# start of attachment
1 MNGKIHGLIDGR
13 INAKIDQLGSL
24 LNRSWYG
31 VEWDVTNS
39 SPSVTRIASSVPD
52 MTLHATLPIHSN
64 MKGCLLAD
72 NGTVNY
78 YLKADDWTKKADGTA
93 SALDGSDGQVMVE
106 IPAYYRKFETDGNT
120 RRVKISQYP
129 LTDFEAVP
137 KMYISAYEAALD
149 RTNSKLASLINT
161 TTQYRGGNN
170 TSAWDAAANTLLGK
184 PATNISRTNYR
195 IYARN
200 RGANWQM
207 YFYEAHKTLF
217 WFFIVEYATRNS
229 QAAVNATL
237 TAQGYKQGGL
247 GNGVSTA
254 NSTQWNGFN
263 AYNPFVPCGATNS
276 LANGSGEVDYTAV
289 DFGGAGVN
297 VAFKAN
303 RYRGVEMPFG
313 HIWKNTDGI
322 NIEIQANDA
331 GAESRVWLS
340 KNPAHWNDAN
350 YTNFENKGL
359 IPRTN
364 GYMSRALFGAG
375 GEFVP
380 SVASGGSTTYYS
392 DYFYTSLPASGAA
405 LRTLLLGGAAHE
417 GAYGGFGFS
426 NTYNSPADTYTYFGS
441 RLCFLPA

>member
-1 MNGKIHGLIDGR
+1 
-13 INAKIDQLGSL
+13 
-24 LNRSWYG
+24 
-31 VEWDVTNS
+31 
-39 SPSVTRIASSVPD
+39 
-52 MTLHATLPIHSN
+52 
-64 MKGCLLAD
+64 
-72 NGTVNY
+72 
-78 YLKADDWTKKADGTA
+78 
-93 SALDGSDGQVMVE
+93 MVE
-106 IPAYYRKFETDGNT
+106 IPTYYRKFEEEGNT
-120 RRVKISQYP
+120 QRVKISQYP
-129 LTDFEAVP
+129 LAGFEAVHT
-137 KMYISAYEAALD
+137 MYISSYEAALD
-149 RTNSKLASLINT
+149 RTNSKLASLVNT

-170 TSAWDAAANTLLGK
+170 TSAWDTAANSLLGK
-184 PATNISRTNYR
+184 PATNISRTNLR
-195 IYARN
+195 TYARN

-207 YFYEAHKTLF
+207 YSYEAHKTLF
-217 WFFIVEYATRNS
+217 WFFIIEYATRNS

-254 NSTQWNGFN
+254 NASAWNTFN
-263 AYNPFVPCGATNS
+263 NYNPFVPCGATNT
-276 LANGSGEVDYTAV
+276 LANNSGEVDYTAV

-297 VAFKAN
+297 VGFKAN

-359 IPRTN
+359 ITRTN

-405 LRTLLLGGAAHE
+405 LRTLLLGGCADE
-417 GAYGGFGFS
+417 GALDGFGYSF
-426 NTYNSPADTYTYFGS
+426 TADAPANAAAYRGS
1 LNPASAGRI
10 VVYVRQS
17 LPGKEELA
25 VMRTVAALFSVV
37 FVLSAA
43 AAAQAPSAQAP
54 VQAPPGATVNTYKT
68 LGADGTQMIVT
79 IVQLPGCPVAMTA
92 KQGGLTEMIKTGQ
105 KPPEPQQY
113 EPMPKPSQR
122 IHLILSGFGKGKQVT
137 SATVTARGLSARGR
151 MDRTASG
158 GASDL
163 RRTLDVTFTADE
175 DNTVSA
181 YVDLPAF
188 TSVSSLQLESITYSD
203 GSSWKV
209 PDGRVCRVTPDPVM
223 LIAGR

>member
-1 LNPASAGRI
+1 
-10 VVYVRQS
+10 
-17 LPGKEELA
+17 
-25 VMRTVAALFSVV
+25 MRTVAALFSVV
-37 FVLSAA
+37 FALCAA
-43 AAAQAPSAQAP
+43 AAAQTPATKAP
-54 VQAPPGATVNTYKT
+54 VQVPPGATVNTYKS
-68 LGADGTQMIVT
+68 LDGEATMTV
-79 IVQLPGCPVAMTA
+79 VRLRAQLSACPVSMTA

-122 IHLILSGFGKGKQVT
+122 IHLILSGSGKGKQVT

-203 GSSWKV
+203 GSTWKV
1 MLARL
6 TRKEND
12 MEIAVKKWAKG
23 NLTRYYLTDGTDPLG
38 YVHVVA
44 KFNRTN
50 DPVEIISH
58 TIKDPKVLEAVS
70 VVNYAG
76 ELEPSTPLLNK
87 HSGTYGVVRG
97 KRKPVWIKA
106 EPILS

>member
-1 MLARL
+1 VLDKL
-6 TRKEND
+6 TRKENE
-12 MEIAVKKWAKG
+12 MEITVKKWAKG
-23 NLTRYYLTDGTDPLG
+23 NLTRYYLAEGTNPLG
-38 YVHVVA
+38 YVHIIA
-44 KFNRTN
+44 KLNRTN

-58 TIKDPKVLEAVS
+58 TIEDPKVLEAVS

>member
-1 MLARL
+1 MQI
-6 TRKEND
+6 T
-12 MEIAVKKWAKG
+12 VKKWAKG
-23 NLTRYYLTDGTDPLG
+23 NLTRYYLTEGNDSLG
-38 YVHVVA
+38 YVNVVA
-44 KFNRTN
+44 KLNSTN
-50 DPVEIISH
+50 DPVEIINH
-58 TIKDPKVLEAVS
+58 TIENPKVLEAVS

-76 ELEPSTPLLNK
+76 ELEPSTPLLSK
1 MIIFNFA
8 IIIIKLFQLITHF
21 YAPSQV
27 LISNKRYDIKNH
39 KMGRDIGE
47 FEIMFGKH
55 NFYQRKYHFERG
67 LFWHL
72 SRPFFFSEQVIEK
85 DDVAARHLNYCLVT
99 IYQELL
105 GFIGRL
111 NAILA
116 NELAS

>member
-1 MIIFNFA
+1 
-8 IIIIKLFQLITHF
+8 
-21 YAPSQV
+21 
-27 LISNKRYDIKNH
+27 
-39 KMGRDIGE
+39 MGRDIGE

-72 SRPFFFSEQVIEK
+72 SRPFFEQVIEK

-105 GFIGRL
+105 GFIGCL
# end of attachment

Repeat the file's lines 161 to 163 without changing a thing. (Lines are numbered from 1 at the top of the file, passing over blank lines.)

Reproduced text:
106 EPILS

>member
-1 MLARL